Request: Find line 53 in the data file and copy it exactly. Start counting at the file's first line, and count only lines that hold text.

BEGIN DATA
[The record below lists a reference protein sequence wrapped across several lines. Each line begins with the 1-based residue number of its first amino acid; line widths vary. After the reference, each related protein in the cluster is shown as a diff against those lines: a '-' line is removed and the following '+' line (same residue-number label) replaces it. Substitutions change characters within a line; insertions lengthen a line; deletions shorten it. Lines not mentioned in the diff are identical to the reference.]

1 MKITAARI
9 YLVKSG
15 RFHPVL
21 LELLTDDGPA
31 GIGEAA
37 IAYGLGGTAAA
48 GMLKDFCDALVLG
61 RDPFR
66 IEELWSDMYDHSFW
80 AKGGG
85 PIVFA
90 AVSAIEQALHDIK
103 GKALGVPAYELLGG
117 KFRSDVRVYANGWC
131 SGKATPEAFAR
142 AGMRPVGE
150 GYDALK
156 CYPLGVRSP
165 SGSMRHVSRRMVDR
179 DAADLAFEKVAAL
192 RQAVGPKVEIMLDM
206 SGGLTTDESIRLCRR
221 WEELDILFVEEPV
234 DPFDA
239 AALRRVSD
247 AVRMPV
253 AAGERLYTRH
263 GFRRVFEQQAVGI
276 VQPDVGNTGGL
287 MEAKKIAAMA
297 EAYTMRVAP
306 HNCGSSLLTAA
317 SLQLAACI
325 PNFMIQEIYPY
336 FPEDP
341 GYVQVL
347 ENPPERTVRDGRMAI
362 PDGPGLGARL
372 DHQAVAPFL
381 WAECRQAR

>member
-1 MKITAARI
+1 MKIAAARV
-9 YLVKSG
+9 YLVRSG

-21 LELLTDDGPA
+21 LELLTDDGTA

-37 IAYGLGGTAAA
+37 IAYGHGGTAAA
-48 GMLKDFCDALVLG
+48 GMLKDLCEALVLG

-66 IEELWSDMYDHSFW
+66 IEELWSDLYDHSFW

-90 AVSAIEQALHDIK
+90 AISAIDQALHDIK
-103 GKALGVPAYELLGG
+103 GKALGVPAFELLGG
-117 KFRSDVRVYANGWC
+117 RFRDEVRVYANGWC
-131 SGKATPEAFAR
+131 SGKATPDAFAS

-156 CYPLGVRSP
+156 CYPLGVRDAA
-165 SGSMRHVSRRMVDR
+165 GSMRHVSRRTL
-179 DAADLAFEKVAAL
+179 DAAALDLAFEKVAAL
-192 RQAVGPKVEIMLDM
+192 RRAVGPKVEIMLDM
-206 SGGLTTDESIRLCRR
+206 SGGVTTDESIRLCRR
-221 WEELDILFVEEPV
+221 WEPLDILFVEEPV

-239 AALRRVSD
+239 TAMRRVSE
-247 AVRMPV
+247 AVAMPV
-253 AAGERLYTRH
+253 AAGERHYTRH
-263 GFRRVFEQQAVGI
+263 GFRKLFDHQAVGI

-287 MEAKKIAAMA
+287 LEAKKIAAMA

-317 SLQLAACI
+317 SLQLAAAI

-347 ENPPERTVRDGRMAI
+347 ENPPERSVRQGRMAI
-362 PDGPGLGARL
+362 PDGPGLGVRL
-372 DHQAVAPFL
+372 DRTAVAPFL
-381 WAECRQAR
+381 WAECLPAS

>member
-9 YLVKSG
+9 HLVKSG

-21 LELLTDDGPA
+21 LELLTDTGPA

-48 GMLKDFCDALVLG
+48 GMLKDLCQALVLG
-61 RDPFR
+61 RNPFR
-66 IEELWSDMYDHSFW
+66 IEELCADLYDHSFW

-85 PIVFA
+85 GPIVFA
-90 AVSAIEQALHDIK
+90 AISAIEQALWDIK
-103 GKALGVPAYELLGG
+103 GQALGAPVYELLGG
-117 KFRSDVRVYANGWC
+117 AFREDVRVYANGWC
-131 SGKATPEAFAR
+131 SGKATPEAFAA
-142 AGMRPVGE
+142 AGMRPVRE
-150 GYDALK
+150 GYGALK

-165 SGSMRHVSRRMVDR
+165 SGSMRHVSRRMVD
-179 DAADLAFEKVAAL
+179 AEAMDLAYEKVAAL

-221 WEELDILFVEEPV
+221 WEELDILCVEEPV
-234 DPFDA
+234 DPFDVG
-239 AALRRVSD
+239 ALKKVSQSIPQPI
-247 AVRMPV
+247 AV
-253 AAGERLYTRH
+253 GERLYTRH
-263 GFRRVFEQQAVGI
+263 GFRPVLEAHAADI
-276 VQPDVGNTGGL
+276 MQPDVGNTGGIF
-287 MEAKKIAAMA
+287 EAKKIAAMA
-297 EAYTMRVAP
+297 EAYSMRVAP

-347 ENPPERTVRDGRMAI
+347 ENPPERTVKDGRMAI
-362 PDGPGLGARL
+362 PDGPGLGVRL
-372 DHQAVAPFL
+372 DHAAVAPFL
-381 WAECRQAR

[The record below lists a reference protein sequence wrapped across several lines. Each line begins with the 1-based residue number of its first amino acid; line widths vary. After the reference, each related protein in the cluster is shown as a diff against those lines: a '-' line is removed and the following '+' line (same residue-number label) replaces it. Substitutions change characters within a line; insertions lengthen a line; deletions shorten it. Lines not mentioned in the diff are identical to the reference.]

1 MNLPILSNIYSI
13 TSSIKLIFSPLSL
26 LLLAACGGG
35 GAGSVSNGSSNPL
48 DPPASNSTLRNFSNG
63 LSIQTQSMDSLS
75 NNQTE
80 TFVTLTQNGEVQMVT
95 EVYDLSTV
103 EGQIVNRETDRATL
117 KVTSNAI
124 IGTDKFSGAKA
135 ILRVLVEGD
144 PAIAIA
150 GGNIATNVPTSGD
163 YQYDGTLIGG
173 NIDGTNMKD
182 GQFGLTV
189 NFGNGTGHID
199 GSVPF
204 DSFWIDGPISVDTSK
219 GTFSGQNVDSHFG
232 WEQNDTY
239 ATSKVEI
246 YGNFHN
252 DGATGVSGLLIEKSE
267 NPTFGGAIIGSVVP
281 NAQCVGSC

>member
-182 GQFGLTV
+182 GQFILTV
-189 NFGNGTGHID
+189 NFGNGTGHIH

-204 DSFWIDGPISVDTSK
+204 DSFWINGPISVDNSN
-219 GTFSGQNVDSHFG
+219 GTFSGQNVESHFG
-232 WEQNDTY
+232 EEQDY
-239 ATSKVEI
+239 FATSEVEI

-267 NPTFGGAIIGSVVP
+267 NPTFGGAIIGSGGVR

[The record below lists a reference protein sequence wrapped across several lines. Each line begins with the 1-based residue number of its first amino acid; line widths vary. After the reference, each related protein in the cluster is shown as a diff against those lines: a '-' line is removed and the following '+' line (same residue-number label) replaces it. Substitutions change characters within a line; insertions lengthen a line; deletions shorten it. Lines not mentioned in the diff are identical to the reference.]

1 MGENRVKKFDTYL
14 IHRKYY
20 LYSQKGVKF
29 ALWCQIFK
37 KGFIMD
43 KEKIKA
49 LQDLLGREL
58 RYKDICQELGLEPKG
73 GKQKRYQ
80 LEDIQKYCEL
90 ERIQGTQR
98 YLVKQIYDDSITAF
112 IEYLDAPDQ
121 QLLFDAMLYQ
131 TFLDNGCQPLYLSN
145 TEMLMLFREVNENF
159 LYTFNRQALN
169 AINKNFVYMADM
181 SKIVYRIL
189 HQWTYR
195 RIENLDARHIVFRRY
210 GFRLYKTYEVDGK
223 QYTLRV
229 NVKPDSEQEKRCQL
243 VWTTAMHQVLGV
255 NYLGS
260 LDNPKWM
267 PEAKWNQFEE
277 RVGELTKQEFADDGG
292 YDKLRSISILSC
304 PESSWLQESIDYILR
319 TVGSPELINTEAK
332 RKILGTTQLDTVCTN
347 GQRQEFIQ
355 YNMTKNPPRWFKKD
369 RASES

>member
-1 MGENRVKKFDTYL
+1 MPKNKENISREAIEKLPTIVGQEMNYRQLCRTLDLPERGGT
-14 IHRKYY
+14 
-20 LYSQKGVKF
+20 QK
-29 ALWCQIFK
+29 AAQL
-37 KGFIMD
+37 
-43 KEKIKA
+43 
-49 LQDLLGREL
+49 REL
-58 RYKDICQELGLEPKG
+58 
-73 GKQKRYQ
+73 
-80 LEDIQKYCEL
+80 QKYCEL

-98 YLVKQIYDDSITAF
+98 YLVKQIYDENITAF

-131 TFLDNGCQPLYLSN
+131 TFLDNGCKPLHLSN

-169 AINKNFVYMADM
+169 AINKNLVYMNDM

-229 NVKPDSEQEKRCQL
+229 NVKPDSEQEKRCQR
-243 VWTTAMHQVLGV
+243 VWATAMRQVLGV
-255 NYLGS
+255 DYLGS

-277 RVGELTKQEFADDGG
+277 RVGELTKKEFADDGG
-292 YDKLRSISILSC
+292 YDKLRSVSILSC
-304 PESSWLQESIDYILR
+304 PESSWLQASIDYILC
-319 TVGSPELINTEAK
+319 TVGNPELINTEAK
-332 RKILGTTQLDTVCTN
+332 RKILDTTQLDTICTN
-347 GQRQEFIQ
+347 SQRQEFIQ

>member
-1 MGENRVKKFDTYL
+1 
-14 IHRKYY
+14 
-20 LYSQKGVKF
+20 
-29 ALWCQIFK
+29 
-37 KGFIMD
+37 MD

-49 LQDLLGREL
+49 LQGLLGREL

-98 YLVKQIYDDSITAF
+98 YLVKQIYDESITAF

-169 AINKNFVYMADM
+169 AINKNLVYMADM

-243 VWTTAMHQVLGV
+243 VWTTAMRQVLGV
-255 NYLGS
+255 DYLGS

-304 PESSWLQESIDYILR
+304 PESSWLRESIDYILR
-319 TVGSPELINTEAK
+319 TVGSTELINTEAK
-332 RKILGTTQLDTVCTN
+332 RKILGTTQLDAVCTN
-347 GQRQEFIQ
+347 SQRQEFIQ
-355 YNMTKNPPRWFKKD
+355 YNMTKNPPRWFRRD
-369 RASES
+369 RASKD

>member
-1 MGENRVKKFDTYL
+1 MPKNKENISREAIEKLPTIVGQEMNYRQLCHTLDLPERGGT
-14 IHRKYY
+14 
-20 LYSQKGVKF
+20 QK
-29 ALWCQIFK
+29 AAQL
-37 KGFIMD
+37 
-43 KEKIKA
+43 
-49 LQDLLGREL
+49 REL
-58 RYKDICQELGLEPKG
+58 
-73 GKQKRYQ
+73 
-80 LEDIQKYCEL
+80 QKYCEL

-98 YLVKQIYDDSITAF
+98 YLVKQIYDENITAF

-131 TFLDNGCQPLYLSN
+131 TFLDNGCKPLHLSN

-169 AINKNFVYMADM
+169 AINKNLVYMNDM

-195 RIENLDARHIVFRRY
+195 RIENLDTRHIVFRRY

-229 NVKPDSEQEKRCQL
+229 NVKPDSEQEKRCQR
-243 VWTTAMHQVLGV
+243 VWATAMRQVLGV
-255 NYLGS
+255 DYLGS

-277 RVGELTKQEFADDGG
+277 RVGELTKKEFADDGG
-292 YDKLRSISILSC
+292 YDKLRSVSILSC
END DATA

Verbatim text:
-66 IEELWSDMYDHSFW